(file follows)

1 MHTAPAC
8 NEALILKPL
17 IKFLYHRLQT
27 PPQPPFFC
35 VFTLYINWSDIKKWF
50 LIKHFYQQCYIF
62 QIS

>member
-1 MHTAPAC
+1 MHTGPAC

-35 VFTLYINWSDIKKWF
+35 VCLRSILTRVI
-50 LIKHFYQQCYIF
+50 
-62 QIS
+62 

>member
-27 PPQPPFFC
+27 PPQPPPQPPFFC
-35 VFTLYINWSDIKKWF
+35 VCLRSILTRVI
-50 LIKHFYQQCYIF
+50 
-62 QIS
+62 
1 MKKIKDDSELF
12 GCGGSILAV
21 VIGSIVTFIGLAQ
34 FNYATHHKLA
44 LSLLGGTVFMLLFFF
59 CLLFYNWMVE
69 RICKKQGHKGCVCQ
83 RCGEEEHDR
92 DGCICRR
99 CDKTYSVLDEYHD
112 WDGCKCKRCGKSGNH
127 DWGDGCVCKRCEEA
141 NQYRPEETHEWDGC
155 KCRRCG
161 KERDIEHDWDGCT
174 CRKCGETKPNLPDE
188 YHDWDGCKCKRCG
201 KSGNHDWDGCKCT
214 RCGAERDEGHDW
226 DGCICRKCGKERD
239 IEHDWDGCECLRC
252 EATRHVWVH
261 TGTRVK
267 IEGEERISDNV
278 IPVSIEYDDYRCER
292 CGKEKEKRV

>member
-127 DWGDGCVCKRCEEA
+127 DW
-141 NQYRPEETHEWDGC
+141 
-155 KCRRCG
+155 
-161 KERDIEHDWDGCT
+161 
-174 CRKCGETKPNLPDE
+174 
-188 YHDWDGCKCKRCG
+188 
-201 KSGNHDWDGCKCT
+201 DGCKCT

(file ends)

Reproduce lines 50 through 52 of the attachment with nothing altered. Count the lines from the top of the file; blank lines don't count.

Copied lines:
278 IPVSIEYDDYRCER
292 CGKEKEKRV

>member